I grew up reading stories about the brave heroines and heroes of the Civil Rights Movement. But the movement takes on a brand-new meaning when you're able to walk in the footsteps of these legends, 50 years after they changed the course of history. As a part of the United Health Foundation’s Diverse Scholars Initiative, I had the unique privilege of accompanying Congressman John Lewis as he led the Faith and Politics Institute (FPI) on its 14th Congressional Civil Rights Pilgrimage. 

Over the course of three days, our delegation traveled from our nation’s capital to the heart of the South in an attempt to shed light on the experiences of the unsung heroes of the Mississippi Freedom Summer and to commemorate the 1965 crossing of the Edmund Pettus Bridge in Selma, Ala. Along the way, we revisited the racially charged tragedies that helped define an era. Through song, we were granted a sneak peek into the soul of the Freedom Riders. And we were within breathing distance of some of the brave women and men who devoted their lives to the noble cause of civil rights. Most have heard of Dr. King and the Montgomery Bus Boycott, but for many this was the first time hearing of the legacies of Medgar Evers, Congressman John Lewis, Fannie Lou Hamer, and Congresswoman Eleanor Holmes Norton.

For many participants, the proximity of both time and place to the injustices, the bloodshed, and the victories elicited emotions ranging from frustration, to grief, to joy. Revisiting the pain in some strange way, much like a physician de-briding a wound, helped to facilitate healing. Many of us had tough conversations with each other and, more importantly, with ourselves. We exercised our opinions, challenged our consciences and allowed our perspectives to clash. In doing so, we rediscovered the age-old truth that our commonalities far outweigh our discrepancies, that we are more alike than different, and that we are more brothers than strangers.

I returned home from this life-altering experience with some worthwhile jetlag, a renewed sense of hope, and a few life lessons I’d like to share: 

1. The Bigs Are Not So Big, and the Smalls are Not So Small.

John Lewis strikes me as a now man. His keen sense of urgency was best illustrated when he said, “If not us, then who? If not now then when?” From sit-ins in Nashville to marches in Selma, he traveled through the South taking advantage of every opportunity to fight for justice -- even if it meant ruffling a few feathers along the way. At the time, most viewed him as a troublemaker. But  the people regarded him as a hero. Meeting him in person, you could still see commitment in his eyes and despite his many accomplishments. You could still hear humility in his voice. He kept his words scarce, like precious jewels – but when he spoke, you felt what he meant.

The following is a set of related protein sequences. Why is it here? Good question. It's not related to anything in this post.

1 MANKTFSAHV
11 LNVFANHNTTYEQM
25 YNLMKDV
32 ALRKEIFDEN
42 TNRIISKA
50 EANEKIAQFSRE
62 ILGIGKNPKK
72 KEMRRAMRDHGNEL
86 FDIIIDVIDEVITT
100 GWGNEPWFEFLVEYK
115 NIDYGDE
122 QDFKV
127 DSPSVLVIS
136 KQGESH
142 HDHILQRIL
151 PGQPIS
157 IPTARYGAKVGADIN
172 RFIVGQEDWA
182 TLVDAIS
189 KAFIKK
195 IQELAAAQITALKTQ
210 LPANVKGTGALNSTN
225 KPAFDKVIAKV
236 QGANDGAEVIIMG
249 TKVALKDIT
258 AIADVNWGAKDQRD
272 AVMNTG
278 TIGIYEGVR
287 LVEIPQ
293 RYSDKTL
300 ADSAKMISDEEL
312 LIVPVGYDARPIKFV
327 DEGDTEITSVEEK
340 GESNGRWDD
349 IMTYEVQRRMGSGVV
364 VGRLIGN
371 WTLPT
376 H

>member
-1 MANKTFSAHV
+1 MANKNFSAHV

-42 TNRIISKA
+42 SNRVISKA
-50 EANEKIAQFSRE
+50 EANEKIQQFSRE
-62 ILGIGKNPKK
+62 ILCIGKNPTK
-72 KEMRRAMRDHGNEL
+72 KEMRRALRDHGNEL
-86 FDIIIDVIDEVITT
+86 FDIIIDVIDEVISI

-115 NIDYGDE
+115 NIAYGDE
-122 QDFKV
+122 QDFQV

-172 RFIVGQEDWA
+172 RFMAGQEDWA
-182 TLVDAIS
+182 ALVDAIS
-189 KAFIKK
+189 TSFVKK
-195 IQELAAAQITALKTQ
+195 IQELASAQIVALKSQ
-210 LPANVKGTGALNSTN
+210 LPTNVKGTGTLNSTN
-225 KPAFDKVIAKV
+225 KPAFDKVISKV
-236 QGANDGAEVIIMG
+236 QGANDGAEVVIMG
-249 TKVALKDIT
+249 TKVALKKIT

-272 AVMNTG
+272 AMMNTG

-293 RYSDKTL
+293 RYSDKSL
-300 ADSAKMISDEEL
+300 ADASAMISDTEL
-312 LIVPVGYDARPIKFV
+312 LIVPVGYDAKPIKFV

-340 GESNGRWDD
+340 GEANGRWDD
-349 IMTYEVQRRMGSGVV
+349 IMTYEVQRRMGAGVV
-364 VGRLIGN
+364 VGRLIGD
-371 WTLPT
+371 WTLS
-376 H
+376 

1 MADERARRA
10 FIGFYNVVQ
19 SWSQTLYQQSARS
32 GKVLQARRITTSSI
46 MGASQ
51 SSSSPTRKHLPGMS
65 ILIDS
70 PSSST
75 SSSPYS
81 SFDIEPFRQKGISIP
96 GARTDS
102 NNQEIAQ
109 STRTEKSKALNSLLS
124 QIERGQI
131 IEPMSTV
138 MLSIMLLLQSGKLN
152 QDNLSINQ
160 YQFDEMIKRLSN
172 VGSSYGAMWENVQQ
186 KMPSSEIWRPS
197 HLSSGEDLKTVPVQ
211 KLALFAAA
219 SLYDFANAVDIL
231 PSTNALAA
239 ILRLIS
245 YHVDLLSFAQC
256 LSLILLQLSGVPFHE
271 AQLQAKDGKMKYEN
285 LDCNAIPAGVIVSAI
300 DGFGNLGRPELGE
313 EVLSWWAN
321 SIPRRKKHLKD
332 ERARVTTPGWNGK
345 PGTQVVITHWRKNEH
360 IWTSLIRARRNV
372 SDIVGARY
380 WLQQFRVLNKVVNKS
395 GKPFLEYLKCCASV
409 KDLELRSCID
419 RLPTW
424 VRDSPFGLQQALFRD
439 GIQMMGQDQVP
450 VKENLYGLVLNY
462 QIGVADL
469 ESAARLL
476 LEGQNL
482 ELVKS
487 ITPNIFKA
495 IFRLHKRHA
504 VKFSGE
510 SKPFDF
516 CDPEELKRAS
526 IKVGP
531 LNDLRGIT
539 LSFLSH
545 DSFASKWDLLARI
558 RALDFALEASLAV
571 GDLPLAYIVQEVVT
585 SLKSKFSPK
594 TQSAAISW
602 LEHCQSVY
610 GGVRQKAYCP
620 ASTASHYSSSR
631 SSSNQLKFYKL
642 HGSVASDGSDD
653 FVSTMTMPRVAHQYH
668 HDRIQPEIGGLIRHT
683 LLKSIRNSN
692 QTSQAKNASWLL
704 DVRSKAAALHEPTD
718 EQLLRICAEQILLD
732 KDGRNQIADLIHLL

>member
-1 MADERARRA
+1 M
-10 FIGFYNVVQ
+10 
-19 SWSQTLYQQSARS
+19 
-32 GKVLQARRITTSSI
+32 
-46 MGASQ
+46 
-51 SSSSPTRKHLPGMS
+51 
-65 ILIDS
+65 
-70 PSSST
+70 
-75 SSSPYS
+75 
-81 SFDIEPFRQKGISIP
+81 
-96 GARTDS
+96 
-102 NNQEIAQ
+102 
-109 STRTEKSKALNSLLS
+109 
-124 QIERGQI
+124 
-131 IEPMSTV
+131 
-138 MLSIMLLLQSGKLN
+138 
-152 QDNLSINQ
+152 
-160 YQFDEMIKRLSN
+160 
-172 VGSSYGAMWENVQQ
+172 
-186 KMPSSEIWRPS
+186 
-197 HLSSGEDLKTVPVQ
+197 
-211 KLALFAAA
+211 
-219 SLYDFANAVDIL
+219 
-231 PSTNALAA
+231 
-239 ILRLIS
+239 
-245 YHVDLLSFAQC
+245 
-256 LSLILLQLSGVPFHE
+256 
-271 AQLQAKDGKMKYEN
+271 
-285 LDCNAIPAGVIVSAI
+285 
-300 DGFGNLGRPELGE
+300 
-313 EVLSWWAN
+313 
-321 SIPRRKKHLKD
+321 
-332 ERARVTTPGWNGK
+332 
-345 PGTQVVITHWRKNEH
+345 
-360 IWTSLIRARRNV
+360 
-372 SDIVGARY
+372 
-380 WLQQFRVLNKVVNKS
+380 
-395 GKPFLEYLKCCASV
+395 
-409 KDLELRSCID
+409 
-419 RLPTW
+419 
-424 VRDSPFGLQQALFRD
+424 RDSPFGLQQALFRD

And in my quiet reflection, I realized that he not only displayed character, courage and confidence as a Congressman, but he also donned these attributes as a teen. In fact, one of the most shocking revelations during this pilgrimage was the realization that the Civil Rights movement was fueled by so many under the age of 25! SNCC Chairman John Lewis was taking Freedom Rides at the tender age of 20.  Eleanor Holmes was still in Law school when she was recruited by Medgar Evers to participate in Mississippi’s Freedom Summer. Youth lacked the wisdom that would have cautioned against partaking in such a risky endeavor, yet they had enough foresight to know that the time for action was now. An army of young adults, teens, and children challenged a political and cultural structure that was 400 years in the making – and won!

2. Selflessness: A Model for Success

The ‘50s and ‘60s were tumultuous times for race relations in the U.S. Speaking against racial inequality could cost you your reputation, your livelihood, and, more importantly your life – whether you were black of white. Those who did were answering a moral question. A question proffered by Dr. King some 50 years ago. Paraphrased, he stated that the real question at hand was not, “If I stop to help someone, what will happen to me?” Rather, “If I don’t stop to help someone in need, what will happen to them?" It is then that I realized that success was not vertical. Contemporary success is often equated to the “toys” we accumulate in life – the degrees, the accounts and the materials they afford. But what would happen if we returned to the virtues of our recent past?  What if we, like those brave men and women of yesterday, equated success with what we could do for others? This attitude during the Civil Rights Movement culminated in a people’s right to vote, to be heard, to legally exist. I wonder what we could accomplish as a human race if we adopted this same attitude.

3. A Path Towards Reconciliation: Changing the Narrative

Most of us are familiar with the dark past of the Civil Rights Movement. And many wonder how do we come to terms with such a shameful past? I think the first step to bridging a painful past with a bright future is to change the narrative. The key to amending history is to not look at events like the Civil Rights Movement as if they are solely turning points in black history, but rather turning points in American history. By extension, the same argument could be applied to the sister issues of health disparities, income inequality and gender discrimination. These are not his or her issues, black or white issues, rich or poor issues --but rather they are human issues. In order for this great nation to reconcile lessons from our past with the promise of tomorrow, we must champion every inequality with the same fervor as if it were directed against us as individuals. In the words of Dr. King, “An injustice anywhere is a threat to justice everywhere!"
 



Marcus Rushing




Marcus Rushing
Coca-Cola Scholar, University of Illinois (2003-2005)
University of Kansas School of Medicine, MD Candidate
University of Illinois, PhD Candidate